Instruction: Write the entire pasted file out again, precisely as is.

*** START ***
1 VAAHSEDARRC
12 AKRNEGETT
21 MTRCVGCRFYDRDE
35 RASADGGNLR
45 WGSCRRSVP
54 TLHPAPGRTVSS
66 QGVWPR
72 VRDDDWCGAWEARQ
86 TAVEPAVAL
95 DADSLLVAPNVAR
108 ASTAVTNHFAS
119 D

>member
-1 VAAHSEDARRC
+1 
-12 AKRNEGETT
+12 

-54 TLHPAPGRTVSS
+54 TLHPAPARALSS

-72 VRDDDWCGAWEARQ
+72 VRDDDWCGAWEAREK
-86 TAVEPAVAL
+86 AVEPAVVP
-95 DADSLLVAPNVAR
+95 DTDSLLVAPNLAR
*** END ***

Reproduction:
1 VAAHSEDARRC
12 AKRNEGETT
21 MTRCVGCRFYDRDE
35 RASADGGNLR
45 WGSCRRSVP
54 TLHPAPGRTVSS
66 QGVWPR
72 VRDDDWCGAWEARQ
86 TAVEPAVAL
95 DADSLLVAPNVAR
108 ASTAVTNHFAS
119 D

>member
-1 VAAHSEDARRC
+1 
-12 AKRNEGETT
+12 

-54 TLHPAPGRTVSS
+54 TLHPAPARALSS

-72 VRDDDWCGAWEARQ
+72 VRDDDWCGAWEAREK
-86 TAVEPAVAL
+86 AVEPAVVP
-95 DADSLLVAPNVAR
+95 DTDSLLVAPNLAR